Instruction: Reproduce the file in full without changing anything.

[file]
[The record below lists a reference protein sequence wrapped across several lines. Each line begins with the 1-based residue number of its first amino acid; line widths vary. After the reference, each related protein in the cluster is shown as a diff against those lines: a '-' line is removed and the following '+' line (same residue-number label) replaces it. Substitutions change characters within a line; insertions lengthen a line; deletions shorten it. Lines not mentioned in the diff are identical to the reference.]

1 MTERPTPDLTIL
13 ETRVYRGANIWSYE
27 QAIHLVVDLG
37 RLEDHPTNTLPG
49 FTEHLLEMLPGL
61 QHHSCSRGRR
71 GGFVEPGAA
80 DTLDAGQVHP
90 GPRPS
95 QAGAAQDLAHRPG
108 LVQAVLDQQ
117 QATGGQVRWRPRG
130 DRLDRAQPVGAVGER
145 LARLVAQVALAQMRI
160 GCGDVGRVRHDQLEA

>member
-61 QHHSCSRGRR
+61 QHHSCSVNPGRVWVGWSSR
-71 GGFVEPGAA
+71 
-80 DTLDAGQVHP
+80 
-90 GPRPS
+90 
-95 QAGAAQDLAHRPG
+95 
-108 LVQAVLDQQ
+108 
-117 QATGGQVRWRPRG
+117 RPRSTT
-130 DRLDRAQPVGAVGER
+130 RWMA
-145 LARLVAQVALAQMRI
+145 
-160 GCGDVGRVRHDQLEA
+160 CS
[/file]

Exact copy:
[The record below lists a reference protein sequence wrapped across several lines. Each line begins with the 1-based residue number of its first amino acid; line widths vary. After the reference, each related protein in the cluster is shown as a diff against those lines: a '-' line is removed and the following '+' line (same residue-number label) replaces it. Substitutions change characters within a line; insertions lengthen a line; deletions shorten it. Lines not mentioned in the diff are identical to the reference.]

1 MTERPTPDLTIL
13 ETRVYRGANIWSYE
27 QAIHLVVDLG
37 RLEDHPTNTLPG
49 FTEHLLEMLPGL
61 QHHSCSRGRR
71 GGFVEPGAA
80 DTLDAGQVHP
90 GPRPS
95 QAGAAQDLAHRPG
108 LVQAVLDQQ
117 QATGGQVRWRPRG
130 DRLDRAQPVGAVGER
145 LARLVAQVALAQMRI
160 GCGDVGRVRHDQLEA

>member
-61 QHHSCSRGRR
+61 QHHSCSVNPGRVWVGWSSR
-71 GGFVEPGAA
+71 
-80 DTLDAGQVHP
+80 
-90 GPRPS
+90 
-95 QAGAAQDLAHRPG
+95 
-108 LVQAVLDQQ
+108 
-117 QATGGQVRWRPRG
+117 RPRSTT
-130 DRLDRAQPVGAVGER
+130 RWMA
-145 LARLVAQVALAQMRI
+145 
-160 GCGDVGRVRHDQLEA
+160 CS